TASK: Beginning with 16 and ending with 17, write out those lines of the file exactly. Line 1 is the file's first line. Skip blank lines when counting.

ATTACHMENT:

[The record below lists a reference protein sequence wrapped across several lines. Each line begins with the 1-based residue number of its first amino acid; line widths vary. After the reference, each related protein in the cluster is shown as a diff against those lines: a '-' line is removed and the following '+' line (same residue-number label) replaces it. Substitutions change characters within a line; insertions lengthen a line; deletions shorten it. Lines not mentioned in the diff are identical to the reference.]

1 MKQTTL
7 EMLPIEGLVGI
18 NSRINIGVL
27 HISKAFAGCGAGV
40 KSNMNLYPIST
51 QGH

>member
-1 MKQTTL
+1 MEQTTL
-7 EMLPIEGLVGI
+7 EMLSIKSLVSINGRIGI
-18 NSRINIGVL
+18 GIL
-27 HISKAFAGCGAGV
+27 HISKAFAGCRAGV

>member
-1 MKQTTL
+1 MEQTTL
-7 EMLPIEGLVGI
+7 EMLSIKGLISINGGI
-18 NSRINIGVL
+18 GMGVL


+27 HISKAFAGCRAGV

>member